Debating Gay Marriage (Intermediate)

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In this episode, Jill and Steve debate the issue of gay marriage.

Steve: Jill. Here we are again. We’re going to try to debate something. Let’s try to be controversial. Let’s talk about gay marriage.

Jill: A very popular subject in Canada.

Steve: It’s a big subject. I don’t think it concerns that many people in fact, but it seems to get a lot of press.

Jill: Yes.

Steve: Which side do you want to defend? And, we should say ahead of time that which ever side we choose it doesn’t have to be the way we think.

Jill: Actually feel, yeah.

Steve: No. But it’s just for the purpose of having a debate.

Jill: Right. I will defend the side, I guess I’ll take the side of gay, pro gay marriage.

Steve: Okay, pro gay marriage. Okay what does that mean? So you think gays should get married?

Jill: I think that yes, if two people love each other and want to be married and have the same rights as a married couple, a woman and a man here which means there are certain tax benefits and there’s different things that come along with a legally recognized marriage. And, if, if two men or two women want that then I think they should be able to.

Steve: Now it’s my understanding that the marriage issue is one step beyond getting the same rights. I understand that there is a common law arrangement, that there is a legal arrangement that gays can have because they live in a union. And that, with their partner and therefore they would share many of the same rights, if not all of the same rights as a married couple. But my understanding is what the gays want is they want the word marriage.

Jill: Marriage.

Steve: And, that’s where I draw the line. That’s where I draw the line because I think the word marriage has a lot of cultural significance in it. It has been around for a long, long time. So, what we’re really saying is that, and I think this is the crux of the matter, that the gays want to say our marriage, our union is as natural, as honorable, as wonderful as any other union.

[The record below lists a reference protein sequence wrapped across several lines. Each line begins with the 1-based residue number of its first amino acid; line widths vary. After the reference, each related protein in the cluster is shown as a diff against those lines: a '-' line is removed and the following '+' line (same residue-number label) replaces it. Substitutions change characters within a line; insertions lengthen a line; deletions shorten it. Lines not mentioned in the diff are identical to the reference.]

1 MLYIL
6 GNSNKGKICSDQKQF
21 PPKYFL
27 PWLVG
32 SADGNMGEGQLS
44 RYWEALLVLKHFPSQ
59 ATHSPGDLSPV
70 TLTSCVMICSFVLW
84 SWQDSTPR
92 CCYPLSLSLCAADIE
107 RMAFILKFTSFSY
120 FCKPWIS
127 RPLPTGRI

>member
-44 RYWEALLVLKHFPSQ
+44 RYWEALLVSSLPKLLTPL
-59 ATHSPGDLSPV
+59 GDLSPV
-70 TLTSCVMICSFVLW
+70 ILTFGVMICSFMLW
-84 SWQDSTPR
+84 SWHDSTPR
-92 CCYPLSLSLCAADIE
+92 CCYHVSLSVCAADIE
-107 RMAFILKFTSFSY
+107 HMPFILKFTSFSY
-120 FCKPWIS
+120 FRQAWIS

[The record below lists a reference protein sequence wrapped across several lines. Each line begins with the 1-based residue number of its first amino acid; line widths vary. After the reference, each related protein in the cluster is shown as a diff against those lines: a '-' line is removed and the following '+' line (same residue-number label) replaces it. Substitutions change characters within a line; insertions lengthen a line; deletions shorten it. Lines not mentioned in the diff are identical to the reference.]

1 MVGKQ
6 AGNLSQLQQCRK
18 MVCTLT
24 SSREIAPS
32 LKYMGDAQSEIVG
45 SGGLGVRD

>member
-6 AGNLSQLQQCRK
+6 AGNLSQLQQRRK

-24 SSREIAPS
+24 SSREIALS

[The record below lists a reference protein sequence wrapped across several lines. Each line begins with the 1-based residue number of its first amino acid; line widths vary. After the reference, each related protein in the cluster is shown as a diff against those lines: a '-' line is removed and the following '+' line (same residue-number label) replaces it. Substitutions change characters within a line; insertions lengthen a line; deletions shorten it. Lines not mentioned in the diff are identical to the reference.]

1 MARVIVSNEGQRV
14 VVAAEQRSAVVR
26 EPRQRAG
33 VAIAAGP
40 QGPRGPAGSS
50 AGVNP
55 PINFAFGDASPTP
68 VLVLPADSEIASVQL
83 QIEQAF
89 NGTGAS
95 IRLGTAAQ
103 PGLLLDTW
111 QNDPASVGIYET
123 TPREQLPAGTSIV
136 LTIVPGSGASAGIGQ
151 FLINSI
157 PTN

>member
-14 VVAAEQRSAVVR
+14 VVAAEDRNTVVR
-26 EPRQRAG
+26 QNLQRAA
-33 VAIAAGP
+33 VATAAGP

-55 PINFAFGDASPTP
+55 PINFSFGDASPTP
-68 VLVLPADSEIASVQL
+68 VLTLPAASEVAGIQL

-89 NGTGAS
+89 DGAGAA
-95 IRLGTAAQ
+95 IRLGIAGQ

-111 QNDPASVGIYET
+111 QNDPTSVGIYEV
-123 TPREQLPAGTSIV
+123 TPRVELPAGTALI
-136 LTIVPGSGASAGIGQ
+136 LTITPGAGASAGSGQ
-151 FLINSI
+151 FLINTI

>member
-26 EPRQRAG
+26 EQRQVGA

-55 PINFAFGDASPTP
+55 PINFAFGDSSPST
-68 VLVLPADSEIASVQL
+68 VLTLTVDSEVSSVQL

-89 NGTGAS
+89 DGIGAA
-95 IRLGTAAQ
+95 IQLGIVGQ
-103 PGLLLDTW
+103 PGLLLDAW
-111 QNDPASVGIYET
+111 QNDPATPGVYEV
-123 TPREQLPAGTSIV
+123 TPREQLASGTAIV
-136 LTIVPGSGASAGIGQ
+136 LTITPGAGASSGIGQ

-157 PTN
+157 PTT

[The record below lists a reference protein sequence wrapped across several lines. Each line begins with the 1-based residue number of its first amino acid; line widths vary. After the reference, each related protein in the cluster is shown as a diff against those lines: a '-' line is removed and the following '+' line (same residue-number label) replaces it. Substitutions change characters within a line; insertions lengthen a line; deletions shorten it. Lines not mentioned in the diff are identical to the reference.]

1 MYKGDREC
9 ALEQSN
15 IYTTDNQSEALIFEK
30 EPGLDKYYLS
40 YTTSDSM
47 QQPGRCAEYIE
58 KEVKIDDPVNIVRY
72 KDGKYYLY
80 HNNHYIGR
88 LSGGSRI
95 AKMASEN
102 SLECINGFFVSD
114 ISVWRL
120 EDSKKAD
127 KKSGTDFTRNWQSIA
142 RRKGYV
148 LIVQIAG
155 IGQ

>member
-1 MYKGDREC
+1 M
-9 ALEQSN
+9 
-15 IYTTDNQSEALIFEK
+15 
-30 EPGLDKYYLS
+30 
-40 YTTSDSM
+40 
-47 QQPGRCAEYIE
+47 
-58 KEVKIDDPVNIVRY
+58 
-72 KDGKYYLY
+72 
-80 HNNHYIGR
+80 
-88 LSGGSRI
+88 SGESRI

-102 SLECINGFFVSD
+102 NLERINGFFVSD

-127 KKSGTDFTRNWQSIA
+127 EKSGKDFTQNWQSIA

Jill: Right.

Steve: And, that’s what I don’t agree with because the marriage of one man and one woman is pretty fundamental to our society.

Jill: And our survival.

Steve: Now, don’t agree with me. You’re supposed to disagree. So, and I think we have evolved to a situation where we think the marriage of one man and one woman is, can be a fairly equal relationship. One man and ten women, you know or one woman and ten men, we don’t think that’s good.

Jill: No.

Steve: No. One man and one woman, we think that’s kind of healthy. We think that’s good for the children, it provides a role model for sons and daughters. We think that’s good so people like that. They, that’s important to many people. So, I understand that the gays are saying it’s important for us to be recognized as the same as that but in fact, in my opinion it’s not the same. So that’s where I feel that, and the problem is that once it’s recognized legally as the same then the gays will try to force various institutions such as religions to grant them the same status as you know, heterosexual you know, monogamous relationships because it’s now law and it’s their right and so forth and so on. So, I just think it’s not necessary. I think, I have nothing against gays and they can live their lives however they want but I think that by the same token they should just respect this very, very universal and long standing institution of marriage.

Jill: Yeah, yeah, I mean, I can definitely understand that perspective however I think that, I mean the institution of marriage has changed a lot over the years and it’s, I mean people are getting divorced constantly. People are getting married five times and so I think to a lot of people it doesn’t mean very much and they just do it then it’s easy to undo it and I think that there could be gay people who might it might mean more to them than some heterosexual people and they may still want to be parents and they could be very good parents. They could be very good role models. There’s a lot of terrible parents out there that are heterosexual and that are married and have you know raised bad children or not good parents and so I just, yeah, I think that basically they should be given the same opportunity.